Substrates which are particularly preferentially brightened using the fluorescent brighteners according to the invention are those made of polyester, especially textile materials made of polyester.

If the brightening process is combined with textile treatment or finishing methods, the combined treatment can in many cases advantageously be carried out with the aid of appropriate stable preparations which contain the fluorescent brightener compounds in such a concentration that the desired white effect is achieved.

In certain cases, the fluorescent brighteners are made fully effective by an after-treatment. This can be, for example, a chemical treatment (for example acid treatment), a heat treatment or a combined chemical/heat treatment. Thus, for example, the appropriate procedure to follow in brightening a number of fibre substrates, for example polyester fibres, with the fluorescent brightening agents of the present invention, is to impregnate these fibres with the aqueous dispersions (or, if desired, also solutions) of the fluorescent brightening agents at temperatures below 75 C., for example at room temperature, and to subject them to a dry heat treatment at temperatures above 100 C., it generally being advisable additionally to dry the fibrous material beforehand at a moderately elevated temperature, for example at not less than 60 C. to about 130 C. The heat treatment in the dry state is then advantageously carried out at temperatures between 120 and 225 C., for example by heating in a drying chamber, by ironing within the specified temperature range or by treatment with dry, superheated steam. Drying and the dry heat treatment can also be carried out in immediate succession or combined in a single operation.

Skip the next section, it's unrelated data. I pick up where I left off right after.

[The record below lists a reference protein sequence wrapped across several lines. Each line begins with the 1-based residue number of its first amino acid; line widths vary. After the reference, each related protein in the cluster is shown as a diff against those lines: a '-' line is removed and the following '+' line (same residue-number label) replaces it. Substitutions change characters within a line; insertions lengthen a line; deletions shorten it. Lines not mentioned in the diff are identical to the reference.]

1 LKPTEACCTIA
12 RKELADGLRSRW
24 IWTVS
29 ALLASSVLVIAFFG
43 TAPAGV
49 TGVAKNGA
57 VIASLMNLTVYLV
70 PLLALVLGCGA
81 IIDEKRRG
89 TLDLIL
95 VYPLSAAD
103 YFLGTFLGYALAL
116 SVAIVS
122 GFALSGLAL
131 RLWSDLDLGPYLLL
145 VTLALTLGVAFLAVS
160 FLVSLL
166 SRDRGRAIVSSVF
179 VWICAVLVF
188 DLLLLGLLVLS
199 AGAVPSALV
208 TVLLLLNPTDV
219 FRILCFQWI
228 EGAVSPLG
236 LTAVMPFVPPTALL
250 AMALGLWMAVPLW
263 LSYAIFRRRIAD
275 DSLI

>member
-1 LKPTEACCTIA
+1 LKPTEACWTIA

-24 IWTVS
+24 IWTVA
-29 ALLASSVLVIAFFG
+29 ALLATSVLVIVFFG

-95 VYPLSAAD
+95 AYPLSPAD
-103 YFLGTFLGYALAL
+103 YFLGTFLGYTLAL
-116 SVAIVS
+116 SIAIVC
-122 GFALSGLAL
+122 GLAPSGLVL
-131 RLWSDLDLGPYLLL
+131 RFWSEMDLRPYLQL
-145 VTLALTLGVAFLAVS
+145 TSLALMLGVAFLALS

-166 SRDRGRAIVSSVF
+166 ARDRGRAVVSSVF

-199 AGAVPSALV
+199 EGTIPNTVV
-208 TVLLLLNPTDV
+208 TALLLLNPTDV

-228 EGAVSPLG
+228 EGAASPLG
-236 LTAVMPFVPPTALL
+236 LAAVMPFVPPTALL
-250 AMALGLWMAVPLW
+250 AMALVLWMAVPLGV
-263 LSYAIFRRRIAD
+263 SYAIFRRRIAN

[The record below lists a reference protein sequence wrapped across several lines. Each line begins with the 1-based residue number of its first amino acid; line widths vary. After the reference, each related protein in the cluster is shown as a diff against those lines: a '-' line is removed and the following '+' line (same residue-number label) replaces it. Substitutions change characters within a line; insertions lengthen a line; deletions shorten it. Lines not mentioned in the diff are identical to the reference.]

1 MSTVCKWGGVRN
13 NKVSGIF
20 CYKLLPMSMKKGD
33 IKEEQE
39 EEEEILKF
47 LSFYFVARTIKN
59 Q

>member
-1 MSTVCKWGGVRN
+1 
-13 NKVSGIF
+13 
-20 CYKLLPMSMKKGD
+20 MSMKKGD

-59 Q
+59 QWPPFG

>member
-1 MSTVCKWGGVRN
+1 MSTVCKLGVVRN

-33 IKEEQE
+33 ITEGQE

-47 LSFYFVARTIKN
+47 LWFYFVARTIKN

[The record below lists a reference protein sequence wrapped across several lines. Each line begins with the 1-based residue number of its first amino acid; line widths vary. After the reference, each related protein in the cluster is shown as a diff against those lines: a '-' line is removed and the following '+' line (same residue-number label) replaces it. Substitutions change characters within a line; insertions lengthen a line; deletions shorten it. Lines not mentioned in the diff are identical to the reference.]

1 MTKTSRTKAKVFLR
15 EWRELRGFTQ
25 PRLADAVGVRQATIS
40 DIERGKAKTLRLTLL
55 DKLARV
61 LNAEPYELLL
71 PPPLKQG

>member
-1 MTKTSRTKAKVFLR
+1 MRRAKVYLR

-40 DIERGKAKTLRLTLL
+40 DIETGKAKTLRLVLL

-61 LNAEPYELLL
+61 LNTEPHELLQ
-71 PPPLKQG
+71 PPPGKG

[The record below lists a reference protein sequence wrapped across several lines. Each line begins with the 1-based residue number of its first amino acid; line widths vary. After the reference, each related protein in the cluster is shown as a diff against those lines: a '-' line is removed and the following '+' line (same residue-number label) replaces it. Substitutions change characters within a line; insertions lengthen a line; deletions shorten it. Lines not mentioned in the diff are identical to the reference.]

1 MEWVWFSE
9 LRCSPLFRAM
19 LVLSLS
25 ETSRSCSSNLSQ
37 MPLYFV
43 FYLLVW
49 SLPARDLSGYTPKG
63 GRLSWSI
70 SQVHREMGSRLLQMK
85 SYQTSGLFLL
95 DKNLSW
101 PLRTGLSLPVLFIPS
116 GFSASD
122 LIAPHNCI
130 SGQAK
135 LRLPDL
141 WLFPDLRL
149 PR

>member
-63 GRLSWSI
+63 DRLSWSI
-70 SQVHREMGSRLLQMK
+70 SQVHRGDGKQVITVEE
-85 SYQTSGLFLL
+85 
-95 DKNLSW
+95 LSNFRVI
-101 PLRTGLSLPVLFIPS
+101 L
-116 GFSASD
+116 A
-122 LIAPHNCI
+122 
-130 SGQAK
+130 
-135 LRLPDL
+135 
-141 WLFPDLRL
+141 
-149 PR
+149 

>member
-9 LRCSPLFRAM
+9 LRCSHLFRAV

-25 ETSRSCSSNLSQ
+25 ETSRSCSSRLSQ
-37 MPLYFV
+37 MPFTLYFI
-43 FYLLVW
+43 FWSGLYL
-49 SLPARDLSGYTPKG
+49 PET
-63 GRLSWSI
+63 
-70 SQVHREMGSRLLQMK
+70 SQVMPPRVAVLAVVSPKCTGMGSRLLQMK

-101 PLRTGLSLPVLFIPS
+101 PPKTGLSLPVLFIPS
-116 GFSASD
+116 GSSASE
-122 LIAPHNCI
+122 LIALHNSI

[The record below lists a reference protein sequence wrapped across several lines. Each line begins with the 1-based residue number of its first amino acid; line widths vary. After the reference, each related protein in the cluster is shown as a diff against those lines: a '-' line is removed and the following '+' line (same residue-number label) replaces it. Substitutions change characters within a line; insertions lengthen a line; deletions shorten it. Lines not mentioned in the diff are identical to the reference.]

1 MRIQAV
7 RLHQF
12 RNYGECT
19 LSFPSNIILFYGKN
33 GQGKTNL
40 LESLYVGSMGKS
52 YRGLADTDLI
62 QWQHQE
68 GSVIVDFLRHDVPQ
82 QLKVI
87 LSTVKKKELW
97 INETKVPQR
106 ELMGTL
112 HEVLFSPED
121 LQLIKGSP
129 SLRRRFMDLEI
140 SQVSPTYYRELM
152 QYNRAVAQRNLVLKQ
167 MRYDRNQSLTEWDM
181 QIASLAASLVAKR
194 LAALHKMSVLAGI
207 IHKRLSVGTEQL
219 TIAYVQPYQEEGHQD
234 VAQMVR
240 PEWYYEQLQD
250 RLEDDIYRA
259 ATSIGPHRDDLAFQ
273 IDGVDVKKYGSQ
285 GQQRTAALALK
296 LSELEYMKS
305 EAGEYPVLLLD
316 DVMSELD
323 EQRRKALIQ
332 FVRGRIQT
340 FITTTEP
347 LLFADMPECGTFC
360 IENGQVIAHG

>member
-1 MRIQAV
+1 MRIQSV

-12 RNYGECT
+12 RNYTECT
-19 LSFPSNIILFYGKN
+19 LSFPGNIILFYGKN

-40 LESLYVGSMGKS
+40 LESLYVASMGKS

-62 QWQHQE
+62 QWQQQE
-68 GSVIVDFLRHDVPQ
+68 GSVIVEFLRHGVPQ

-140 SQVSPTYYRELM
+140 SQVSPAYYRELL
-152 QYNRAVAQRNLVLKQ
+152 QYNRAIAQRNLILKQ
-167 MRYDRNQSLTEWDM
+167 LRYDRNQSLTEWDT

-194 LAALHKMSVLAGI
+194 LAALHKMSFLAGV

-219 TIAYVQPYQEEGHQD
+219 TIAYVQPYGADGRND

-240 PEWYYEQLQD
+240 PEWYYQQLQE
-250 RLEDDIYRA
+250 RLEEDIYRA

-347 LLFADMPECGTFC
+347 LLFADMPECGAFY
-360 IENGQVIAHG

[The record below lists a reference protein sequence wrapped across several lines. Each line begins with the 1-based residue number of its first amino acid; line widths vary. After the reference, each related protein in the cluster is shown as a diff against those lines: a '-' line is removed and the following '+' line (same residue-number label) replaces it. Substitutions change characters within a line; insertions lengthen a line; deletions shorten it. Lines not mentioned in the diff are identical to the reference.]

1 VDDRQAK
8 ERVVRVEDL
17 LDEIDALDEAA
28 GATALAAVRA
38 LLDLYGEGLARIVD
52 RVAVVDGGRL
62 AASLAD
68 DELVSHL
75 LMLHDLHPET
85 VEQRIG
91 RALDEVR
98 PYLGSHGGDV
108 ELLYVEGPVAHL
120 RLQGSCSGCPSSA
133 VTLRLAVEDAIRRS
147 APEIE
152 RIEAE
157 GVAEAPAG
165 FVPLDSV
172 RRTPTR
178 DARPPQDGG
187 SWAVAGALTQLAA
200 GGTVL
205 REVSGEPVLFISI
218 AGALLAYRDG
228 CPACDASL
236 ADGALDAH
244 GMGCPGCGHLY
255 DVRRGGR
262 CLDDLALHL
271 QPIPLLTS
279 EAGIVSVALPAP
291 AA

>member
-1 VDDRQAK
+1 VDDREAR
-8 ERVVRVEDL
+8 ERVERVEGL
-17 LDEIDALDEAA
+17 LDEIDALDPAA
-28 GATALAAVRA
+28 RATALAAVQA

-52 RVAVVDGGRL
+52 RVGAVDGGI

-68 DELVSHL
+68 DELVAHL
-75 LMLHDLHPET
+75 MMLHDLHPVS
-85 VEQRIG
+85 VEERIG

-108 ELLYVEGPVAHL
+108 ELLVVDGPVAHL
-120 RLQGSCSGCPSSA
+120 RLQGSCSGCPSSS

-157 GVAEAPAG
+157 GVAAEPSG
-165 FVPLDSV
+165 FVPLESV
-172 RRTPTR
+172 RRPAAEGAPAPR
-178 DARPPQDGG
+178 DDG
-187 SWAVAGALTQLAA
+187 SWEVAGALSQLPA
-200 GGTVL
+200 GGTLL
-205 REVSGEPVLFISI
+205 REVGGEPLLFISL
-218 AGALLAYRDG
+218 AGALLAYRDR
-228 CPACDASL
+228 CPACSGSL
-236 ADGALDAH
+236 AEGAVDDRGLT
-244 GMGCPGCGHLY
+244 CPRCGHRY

The amount of the fluorescent brightening agents to be used according to the invention, based on the material to be subjected to fluorescent brightening, can vary within wide limits. A marked and lasting effect can be obtained even with very small amounts, in certain cases, for example, amounts of 0.001 percent by weight. However, it is also possible to use amounts of up to about 0.8 percent by weight and, if necessary, of up to about 2 percent by weight. For most practical purposes, it is preferable to use amounts of between 0.01 and 0.5 percent by weight.